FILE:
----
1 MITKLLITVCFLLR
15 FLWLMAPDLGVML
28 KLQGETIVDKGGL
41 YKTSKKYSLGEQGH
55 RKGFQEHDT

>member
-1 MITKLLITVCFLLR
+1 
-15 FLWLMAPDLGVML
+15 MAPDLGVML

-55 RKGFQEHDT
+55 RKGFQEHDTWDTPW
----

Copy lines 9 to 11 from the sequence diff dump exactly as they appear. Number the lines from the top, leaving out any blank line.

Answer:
-15 FLWLMAPDLGVML
+15 MAPDLGVML

-55 RKGFQEHDT